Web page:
100 petabytes: How Google’s huge freebie promotes its Nearline cloud backup …

24 Jul 2015 | Author: | No comments yet »

100 petabytes: How Google’s huge freebie promotes its Nearline cloud backup service.

What would you do with 100 petabytes of free cloud storage? Earlier this year, Google announced its new low-cost Nearline cold storage service and today, the company is taking it out of beta and making it generally available.Google today is announcing the general availability of Cloud Storage Nearline, a service for backing up data that doesn’t need to be constantly accessed. Unlike some of its competitors like Amazon Glacier, where accessing data in cold storage can take hours, Nearline promises to make data in its archive available within seconds. The service, which has been in beta since early March, provides businesses with a cheap and easy way to store files and documents that a user doesn’t need instantly.

Also today, Google is introducing the Cloud Storage Transfer Service to help companies move data over from other sources, like public cloud market leader Amazon Web Services’ widely used S3 object storage service. But that’s enough for the Switch and Save program, as the promotion is called, to achieve its goal: lure organizations into moving data from the rivaling public cloud or on-premise archiving solution they’re using now to the Google Cloud Platform. That’s less than the 99.95 percent for products like Compute Engine, for example, but that’s part of the cost savings (together with the higher latency) that allow Google to offer Nearline — which still runs on the same infrastructure as all of Google’s other cloud computing services — at less than half the price than its standard cloud storage service. The big-picture strategic goal is to offer companies a reliable place to stick their data at a price that only a company like Google — that provisions a crazy amount of compute, storage, and networking gear — could achieve.

The 100 free petabytes of storage—equivalent to 100 million gigabytes—is being offered for new users for up to six months, and aims to lure away companies currently using other providers. Google Storage Nearline is priced at about the same rate as the competing Glacier cloud archiving service from arch-nemesis Amazon Inc. but stores data on readily-available instead of completely offline disks. Also free for a limited time is the service’s new on-demand I/O feature, which is designed to give organizations a way to increase I/O in situations where they need to retrieve data faster than Nearline’s provisioned read rate of 4MB per second throughput per terabyte of data stored. As a result, the search engine is able to fetch files in under three seconds instead of the several hours that the same operation takes on its competitor’s platform. Microsoft cloud doesn’t have a dedicated cloud service for cold storage, but it does have Azure Site Recovery, a service geared toward disaster recovery that became generally available last week.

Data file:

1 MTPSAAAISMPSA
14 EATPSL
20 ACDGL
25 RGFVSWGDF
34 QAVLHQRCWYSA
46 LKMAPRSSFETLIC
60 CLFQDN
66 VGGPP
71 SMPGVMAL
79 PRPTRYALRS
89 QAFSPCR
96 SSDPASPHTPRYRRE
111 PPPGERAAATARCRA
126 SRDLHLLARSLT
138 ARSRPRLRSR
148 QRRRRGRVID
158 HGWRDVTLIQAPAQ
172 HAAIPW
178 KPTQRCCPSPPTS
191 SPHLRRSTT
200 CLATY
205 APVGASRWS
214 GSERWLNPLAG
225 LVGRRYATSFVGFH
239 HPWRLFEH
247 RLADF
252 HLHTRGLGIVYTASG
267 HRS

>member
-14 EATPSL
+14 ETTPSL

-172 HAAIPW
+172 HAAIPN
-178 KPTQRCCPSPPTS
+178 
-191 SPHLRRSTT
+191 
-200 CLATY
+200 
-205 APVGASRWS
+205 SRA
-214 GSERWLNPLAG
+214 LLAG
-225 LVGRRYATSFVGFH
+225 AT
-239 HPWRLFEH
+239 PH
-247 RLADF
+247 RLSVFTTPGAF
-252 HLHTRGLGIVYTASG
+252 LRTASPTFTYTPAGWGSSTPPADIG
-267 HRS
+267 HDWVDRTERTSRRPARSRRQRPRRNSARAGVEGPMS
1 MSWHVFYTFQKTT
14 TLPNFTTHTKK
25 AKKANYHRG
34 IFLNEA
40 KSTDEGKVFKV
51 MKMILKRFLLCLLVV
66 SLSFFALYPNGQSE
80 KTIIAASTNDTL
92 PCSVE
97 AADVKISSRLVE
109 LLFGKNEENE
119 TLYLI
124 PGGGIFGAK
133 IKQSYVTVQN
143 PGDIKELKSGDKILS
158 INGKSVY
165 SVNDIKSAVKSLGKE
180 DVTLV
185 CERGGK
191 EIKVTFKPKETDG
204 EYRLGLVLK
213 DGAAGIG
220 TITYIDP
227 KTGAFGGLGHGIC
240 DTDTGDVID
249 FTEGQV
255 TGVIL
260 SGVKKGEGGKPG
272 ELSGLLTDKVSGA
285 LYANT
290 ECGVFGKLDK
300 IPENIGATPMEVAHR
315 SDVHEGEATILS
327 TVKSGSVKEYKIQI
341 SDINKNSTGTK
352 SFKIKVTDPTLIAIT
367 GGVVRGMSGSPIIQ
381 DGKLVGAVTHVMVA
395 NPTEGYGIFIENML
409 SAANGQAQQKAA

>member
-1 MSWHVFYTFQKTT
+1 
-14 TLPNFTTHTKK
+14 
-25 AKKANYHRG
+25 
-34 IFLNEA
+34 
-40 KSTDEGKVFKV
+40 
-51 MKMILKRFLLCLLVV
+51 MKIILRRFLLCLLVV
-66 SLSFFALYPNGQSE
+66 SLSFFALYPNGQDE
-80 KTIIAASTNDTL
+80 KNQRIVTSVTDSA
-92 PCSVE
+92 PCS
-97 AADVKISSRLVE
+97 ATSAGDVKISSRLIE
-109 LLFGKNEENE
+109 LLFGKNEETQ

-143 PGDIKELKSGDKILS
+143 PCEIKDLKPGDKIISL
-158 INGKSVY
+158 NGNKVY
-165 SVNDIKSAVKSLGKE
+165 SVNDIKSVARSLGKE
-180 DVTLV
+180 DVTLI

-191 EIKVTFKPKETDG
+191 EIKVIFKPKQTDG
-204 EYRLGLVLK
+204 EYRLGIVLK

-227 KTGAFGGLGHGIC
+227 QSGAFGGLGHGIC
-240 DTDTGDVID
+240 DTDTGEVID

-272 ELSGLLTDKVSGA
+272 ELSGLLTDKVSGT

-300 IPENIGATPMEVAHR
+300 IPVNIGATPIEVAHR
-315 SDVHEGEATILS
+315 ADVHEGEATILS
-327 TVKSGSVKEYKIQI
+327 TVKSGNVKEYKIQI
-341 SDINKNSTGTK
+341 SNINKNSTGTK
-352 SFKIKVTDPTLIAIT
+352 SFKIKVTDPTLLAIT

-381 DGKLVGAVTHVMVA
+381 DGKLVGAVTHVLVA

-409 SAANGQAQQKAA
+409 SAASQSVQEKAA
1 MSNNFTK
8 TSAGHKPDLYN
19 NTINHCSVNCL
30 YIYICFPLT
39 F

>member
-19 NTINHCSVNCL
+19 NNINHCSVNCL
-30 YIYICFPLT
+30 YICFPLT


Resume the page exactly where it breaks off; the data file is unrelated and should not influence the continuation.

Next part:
That’s a potentially major selling point for organizations such as banks that need fairly regular access to their archived records for periodical audits and other important but relatively low-IO activities. The deal isn’t explicitly aimed at Amazon Web Services, and you’ll get the credit if you switch from any other cloud provider or storage software vendor. After all, once an organization has multiple petabytes of its most valuable historical data on the search giant’s infrastructure, the CIO is more than likely to start giving its complementary analytic services a closer look.

And from there, a six-month credit line can potentially balloon into a lucrative company-wide deal encompassing multiple different features and resource types. All of this, including the free credits and the transfer tools, are in the name of getting more and more people to sign up with Google’s cloud instead of Amazon’s.

But it’s also furthering the dangerous “race to zero,” when cloud storage is so cheap and so plentiful that companies like Google and Amazon won’t be able to sell it anymore. The offer is only available to new Cloud Platform customers and only covers 100PB of storage for the first month “and potentially additional months of customers commit to migrate more than 1PB of data.” After that, you also have to maintain at least 1PB in Nearline for 12 months after an initial three-month period. 100PB is obviously a bit of a gimmick, but what’s clear is that Google would really like more businesses to move their data in Nearline, which is a very competitive service, both in terms of pricing and performance. Moving any amount of data between different providers, though, can quickly get complicated, so Google has now signed up a couple of new partners that will help their customers move to Nearline and/or have integrated Nearline into their services.

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